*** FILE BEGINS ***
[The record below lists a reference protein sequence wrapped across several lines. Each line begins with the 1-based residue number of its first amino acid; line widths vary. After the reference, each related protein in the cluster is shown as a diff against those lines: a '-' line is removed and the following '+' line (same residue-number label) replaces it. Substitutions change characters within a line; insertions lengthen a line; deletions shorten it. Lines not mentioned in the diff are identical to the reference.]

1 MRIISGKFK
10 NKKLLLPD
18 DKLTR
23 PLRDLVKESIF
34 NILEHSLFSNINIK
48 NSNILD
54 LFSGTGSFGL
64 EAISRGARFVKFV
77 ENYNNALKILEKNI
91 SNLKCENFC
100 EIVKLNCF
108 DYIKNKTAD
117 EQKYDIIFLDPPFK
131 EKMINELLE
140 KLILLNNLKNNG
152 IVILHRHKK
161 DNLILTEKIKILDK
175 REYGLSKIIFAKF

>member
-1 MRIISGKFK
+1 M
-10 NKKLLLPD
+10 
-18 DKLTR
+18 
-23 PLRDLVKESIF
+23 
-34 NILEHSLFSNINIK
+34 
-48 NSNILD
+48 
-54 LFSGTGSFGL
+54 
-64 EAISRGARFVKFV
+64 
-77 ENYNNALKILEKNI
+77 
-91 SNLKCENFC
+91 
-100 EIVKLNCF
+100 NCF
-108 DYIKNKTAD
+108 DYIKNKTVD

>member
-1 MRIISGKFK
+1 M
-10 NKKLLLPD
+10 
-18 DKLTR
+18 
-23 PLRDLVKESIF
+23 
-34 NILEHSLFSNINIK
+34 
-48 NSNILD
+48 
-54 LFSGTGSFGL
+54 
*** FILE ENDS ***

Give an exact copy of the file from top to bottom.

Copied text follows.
[The record below lists a reference protein sequence wrapped across several lines. Each line begins with the 1-based residue number of its first amino acid; line widths vary. After the reference, each related protein in the cluster is shown as a diff against those lines: a '-' line is removed and the following '+' line (same residue-number label) replaces it. Substitutions change characters within a line; insertions lengthen a line; deletions shorten it. Lines not mentioned in the diff are identical to the reference.]

1 MRIISGKFK
10 NKKLLLPD
18 DKLTR
23 PLRDLVKESIF
34 NILEHSLFSNINIK
48 NSNILD
54 LFSGTGSFGL
64 EAISRGARFVKFV
77 ENYNNALKILEKNI
91 SNLKCENFC
100 EIVKLNCF
108 DYIKNKTAD
117 EQKYDIIFLDPPFK
131 EKMINELLE
140 KLILLNNLKNNG
152 IVILHRHKK
161 DNLILTEKIKILDK
175 REYGLSKIIFAKF

>member
-1 MRIISGKFK
+1 M
-10 NKKLLLPD
+10 
-18 DKLTR
+18 
-23 PLRDLVKESIF
+23 
-34 NILEHSLFSNINIK
+34 
-48 NSNILD
+48 
-54 LFSGTGSFGL
+54 
-64 EAISRGARFVKFV
+64 
-77 ENYNNALKILEKNI
+77 
-91 SNLKCENFC
+91 
-100 EIVKLNCF
+100 NCF
-108 DYIKNKTAD
+108 DYIKNKTVD

>member
-1 MRIISGKFK
+1 M
-10 NKKLLLPD
+10 
-18 DKLTR
+18 
-23 PLRDLVKESIF
+23 
-34 NILEHSLFSNINIK
+34 
-48 NSNILD
+48 
-54 LFSGTGSFGL
+54 